Finding the best growing medium for microgreens goes beyond just regular soil. Many soilless mixes offer better benefits for these tiny vegetables during their short lives. Some of them are:
- Coconut Coir
Read our article to find out more!
What Is Growing Medium?
Growing medium, or substrate, is the material used in the container for growing a plant. It’s essential when you grow microgreens without regular potting soil.
The growing media often blend different materials to produce the desired balance of water and air holding capacity. Such materials can be organic (like bark or peat) or inorganic (vermiculite, rockwool).
Other roles of these substrates include holding sufficient nutrients and providing anchorage for the roots.
These are some of the different growing mediums for microgreens:
Growing Medium For Microgreens
Organic Potting Soil
Regular microgreens soil is a popular substrate for most container or indoor gardeners. But it’s somewhat pointless if you mix this growing media with your organic microgreen seeds, which usually already require additional costs.
Organic soil puts to rest the concerns about synthetic fibers, fertilizers, and other harmful chemicals. This soil medium doesn’t contain pesticides or chemicals made from natural matter like manure, compost, worm castings, or bat guano.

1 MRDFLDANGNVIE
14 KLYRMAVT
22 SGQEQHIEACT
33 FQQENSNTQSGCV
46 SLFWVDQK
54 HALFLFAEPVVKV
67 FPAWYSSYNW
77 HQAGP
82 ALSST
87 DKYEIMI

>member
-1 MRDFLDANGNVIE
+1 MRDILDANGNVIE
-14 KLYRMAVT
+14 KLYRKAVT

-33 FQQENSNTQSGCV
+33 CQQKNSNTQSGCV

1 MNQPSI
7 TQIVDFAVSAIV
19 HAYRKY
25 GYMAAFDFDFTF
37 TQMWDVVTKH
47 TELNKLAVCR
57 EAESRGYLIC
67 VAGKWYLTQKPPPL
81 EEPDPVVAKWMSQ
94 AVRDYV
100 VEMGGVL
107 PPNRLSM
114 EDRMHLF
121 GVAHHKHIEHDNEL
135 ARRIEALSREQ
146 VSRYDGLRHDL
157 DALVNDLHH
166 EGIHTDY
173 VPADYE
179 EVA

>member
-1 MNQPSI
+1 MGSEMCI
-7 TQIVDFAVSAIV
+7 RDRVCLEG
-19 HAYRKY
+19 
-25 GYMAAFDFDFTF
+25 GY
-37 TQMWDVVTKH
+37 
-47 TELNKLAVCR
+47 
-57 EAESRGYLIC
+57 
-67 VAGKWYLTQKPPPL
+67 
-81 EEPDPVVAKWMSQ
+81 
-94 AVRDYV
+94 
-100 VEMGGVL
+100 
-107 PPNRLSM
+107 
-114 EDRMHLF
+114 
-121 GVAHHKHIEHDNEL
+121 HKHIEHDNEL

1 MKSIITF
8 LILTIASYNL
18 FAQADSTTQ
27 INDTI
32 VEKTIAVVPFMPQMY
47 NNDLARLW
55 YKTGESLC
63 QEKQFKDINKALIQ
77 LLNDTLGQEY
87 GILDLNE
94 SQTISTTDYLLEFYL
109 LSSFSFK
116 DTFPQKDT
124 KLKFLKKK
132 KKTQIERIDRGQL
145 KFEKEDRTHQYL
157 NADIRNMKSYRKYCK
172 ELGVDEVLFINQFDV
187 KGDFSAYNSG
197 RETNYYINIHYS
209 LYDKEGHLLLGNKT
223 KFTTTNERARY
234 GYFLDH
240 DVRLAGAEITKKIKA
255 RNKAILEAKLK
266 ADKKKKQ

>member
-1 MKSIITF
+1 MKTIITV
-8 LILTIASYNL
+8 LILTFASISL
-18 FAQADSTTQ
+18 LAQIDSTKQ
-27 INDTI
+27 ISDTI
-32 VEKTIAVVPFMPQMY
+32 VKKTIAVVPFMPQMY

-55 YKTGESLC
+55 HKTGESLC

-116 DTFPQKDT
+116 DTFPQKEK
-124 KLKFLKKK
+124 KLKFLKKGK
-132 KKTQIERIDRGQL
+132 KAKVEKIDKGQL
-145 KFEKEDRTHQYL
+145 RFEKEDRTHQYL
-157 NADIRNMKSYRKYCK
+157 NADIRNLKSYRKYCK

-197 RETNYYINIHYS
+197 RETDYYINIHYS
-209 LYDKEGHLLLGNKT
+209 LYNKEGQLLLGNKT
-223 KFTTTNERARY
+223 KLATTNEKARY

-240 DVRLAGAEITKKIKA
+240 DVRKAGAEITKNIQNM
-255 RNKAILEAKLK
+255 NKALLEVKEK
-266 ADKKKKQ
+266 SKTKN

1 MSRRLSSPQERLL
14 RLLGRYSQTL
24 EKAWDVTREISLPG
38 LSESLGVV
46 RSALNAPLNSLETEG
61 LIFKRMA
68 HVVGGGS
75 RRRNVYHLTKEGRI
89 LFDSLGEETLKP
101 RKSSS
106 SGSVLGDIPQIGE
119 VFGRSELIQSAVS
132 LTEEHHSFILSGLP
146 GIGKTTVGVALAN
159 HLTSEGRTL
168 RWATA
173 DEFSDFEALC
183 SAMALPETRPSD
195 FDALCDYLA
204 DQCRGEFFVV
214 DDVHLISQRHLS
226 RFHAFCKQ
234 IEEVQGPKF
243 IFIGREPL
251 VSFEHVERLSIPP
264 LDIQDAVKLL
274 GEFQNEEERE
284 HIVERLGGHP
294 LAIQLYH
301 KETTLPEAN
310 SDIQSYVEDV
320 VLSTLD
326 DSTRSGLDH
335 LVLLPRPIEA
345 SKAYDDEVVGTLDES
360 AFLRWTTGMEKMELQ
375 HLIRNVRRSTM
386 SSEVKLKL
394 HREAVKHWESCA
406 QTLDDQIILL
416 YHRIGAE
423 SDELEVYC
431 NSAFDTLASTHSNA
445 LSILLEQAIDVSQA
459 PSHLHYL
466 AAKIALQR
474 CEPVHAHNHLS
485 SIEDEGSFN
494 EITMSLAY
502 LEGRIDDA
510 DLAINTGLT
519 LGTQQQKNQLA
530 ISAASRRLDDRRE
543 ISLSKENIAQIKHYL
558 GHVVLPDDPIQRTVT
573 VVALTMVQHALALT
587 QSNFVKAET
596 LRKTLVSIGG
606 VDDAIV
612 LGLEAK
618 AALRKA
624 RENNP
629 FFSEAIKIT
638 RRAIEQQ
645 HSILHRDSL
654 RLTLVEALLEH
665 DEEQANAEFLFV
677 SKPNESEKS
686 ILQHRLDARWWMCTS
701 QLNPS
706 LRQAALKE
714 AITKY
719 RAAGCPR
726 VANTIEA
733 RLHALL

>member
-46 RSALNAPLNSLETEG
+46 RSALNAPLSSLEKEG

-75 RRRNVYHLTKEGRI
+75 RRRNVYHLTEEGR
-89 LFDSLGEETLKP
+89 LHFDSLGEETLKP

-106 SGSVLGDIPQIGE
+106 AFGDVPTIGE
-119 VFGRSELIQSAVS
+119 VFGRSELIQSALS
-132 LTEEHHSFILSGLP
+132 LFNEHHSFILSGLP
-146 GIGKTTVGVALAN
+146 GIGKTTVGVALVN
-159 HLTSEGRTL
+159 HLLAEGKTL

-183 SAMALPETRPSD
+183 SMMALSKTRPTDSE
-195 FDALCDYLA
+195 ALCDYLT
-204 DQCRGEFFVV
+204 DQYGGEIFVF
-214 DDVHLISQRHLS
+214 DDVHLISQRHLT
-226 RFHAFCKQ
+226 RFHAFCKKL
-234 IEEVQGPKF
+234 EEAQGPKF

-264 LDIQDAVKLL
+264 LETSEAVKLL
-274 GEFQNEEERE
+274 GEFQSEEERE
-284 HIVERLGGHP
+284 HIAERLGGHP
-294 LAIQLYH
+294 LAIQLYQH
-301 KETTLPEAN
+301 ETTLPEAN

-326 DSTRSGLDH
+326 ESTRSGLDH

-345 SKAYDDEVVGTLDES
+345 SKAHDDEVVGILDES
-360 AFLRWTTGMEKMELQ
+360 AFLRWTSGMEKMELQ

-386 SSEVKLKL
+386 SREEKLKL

While this microgreen growing medium has rising demand, especially from eco-conscious consumers, keep in mind that not all “organic” potting soil products are the same.
Even the USDA has different organic labels for various organic categories. Look closely at the ingredients of the potting soil before making the purchase.
Coconut coir has gained enormous popularity among container gardeners, especially microgreens and herbs.
This affordable and lightweight material is the coconut fiber between the seed inside and outside the fruit.
The fiber of coconuts has a similar texture to peat moss and soil, allowing each coconut coir mat for microgreens to hold a huge amount of water.
It’s usually available as compressed and dehydrated blocks that you can store before layering on your microgreen trays.
Hemp Growing Mats
These hemp mats are loosely woven fibers designed to distribute water evenly throughout the entire medium.
The hemp fiber’s unique moisture-retention ability reduces the time and effort spent on watering, while the excellent aeration of the hemp mats promotes healthy growth.
Moving your hemp microgreens out of a tray could be tricky as they tend to rip when wet.
Hydroponic Growing Mats
Produced from wood fibers, hydroponic growing mats have excellent water retention capacity, so gardeners don’t have to babysit the water level constantly.
They are free from small, grainy particles usually found on coconut coir or potting soil for microgreens that can end up in the vegetables even after washing.
This hydroponic growing medium, however, needs additional fertilizer as they come with low nutrient content.
BioStrate is a brand of felt textile made for hydroponic systems. This bio-based and compostable growing media can soak in a great amount of water, thanks to its thick biopolymers and natural fibers.
But as BioStrate mats also dry out quickly, they require careful monitoring of watering.